A future option for African fast intercity coastal transportation

by HARRY VALENTINE for The Maritime Executive

The recent redevelopment and upgrading of Kenya’s Mombasa – Nairobi railway line has revealed a market for faster, affordable intercity passenger transportation services between African cities. Following the recent tragedy of Ethiopian Airlines, the African passenger transportation market might be ready to consider an alternative technology capable of providing affordable, fast travel between several pairs of African coastal cities.


A transportation technology that is currently being developed in locations such as South Korea, West Germany and Singapore offers the promise of competitively-priced, fast passenger travel  between such pairs of African cities such as Mombasa – Dar es Salaam, Lobito – Luanda, Maputo – Beira and Lüderitz – Walvis Bay. Unlike fast trains and airline services, the evolving technology requires little in the way of massive infrastructure development such as airports and railway lines. Instead, the technology requires calm water located inside sheltered bays that are readily available along Africa’s extensive coastline, with sufficient distance for the technology.

Unlike a seaplane, the technology uses vastly different wing designs that allow it to fly just a few feet above the water surface, at speeds of over 100 miles per hour while consuming about one-third the energy of an airplane that flies at elevations of 10,000 feet above sea level. The world first became aware of the technology following the end of The Cold War when Russia revealed filmed footage of a vehicle dubbed “The Caspian Sea Monster” that could travel at speeds of 300 miles per hour at an elevation of about 30 feet above the water surface.

Winged Boats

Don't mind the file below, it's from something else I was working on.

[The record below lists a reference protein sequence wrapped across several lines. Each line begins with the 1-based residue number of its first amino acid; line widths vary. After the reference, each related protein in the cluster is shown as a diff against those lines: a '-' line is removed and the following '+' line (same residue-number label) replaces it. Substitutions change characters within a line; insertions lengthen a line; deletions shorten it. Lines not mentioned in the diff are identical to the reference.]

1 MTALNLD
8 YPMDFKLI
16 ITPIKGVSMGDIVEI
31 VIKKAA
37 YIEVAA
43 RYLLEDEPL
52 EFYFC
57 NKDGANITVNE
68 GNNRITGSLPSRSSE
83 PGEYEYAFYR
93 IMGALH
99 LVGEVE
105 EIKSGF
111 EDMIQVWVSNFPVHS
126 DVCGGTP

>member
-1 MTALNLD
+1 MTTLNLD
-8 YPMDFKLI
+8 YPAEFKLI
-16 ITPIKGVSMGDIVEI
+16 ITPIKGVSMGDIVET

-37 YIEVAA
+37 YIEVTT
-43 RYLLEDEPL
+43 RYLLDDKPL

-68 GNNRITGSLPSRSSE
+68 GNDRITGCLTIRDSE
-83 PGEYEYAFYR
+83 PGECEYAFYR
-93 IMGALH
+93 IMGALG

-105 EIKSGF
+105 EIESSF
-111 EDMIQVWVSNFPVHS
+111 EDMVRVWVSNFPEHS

Despite being built with wings, the technology is built to maritime structural standards and classified as a maritime vessel. The wings operate differently to airplane wings that produce a low-pressure zone or partial vacuum on the upper surface as the vehicle accelerates to higher speed. Ground effect plane wings produce an air flow dynamic between the underside of the wings and the surface below it that causes the vessel to become aloft when the vehicle accelerates to speed. Large versions of ground effect planes can fly above the height of waves.

At equivalent speed, ground effect planes consume about one-third the fuel consumption as propeller drive commercial aircraft, making lower travel prices available to travelers. While the South Korean company called Wing-Ship has built a 50-passenger vehicle, Air-Fish of Singapore and Tandem-Wing of Germany have planes to develop 100-seat and perhaps 400-seat versions of the winged-boat technology. At present, Air Fish can offer a 12-passenger vehicle that could demonstrate the capability of the technology, while Wing-Ship could offer a 50-seat vehicle that could conceivably be used in a demonstration service between a pair of African coastal cities.

Domestic African Service

There would be scope for winged boats to operate domestic intercity coastal service in three West African countries; Namibia on the 280-mile Walvis Bay – Lüderitz link, Nigeria on the 300-mile Lagos – Port Harcourt link and Angola on the 280-mile Lobito – Luanda link. All four coastal cities feature long, narrow bay – channels that are sheltered from large coastal waves and that provide three to six miles of distance to accelerate a winged boat for it to become airborne. At Namibia, departing winged boats would accelerate in a northbound direction and in a northeasterly direction at Angola before gently turning to travel above ocean.

Upon approach to the destination port, the winged boats would reduce speed to transfer from wings to hulls before entering the port bay. Port officials would need to monitor and control vessel movements to assure that all vessels in the vicinity adhere to proper operational protocols. Modifications to existing maritime terminals would include provision of passenger areas for travelers arriving on and waiting for departure of winged boats. On the east coast, domestic intercity service involving ground effect planes would be possible at Mozambique connecting ports of Maputo, Beira, Inhambane, Pebane, Pemba, Nacala and Angoche Island.

African International Service